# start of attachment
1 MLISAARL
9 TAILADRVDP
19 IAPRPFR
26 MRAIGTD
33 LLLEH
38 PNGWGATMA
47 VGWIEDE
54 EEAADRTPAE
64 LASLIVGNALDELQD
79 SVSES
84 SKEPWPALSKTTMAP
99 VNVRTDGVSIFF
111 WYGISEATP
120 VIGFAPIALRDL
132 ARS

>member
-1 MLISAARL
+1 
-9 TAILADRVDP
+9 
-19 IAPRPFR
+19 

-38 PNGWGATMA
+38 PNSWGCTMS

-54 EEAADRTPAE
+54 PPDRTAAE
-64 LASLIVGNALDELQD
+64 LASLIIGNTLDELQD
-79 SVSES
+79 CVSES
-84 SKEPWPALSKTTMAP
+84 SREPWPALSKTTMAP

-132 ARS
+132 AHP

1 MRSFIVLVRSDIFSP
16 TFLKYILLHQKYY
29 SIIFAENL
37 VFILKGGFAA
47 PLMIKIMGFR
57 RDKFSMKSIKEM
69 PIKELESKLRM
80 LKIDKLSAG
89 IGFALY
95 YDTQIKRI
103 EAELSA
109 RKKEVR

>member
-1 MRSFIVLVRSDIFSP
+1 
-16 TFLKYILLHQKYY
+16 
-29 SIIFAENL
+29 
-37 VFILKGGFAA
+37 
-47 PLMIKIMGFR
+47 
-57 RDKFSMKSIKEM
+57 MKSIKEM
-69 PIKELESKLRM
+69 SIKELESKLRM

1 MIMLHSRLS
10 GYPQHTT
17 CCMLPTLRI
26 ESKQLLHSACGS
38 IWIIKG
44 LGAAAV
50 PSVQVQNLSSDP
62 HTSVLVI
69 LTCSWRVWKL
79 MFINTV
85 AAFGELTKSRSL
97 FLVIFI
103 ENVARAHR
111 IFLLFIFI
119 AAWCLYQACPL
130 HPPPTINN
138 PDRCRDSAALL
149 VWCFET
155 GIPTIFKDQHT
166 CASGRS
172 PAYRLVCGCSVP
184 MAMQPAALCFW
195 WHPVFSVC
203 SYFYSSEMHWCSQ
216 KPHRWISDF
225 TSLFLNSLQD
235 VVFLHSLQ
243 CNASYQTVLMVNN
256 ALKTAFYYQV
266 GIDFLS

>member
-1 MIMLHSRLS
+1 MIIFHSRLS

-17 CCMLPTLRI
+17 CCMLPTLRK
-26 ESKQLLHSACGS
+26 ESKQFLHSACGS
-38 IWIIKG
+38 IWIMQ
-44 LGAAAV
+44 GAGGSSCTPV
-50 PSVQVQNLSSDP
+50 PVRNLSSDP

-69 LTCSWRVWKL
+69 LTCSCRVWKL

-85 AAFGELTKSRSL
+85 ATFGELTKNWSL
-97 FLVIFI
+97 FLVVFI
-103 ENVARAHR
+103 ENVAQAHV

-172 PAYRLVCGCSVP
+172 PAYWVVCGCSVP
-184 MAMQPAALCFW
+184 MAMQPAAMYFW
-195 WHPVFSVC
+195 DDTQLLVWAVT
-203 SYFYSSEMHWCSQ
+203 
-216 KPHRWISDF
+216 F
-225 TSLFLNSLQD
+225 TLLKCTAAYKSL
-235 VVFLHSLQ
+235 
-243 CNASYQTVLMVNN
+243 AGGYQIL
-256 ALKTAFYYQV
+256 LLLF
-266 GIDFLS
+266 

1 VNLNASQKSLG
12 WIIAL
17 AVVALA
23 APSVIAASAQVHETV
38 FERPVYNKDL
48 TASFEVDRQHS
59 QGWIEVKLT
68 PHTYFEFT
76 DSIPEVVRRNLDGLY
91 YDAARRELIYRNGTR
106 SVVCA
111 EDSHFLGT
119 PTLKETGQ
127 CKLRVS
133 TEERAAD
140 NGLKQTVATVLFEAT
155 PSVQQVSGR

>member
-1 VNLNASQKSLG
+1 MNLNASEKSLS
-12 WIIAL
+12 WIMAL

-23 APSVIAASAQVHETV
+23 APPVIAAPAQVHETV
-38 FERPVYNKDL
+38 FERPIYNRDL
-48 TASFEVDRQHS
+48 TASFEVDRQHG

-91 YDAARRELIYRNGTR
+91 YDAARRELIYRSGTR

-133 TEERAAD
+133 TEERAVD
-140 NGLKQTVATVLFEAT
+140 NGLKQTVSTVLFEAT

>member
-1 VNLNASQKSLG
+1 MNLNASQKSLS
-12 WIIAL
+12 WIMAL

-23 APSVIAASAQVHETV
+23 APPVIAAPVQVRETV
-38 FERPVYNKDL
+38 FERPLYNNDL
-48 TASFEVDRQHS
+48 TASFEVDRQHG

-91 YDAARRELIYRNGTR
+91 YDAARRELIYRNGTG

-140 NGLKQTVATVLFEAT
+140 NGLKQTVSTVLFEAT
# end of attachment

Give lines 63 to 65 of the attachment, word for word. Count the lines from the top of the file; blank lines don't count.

10 GYPQHTT
17 CCMLPTLRI
26 ESKQLLHSACGS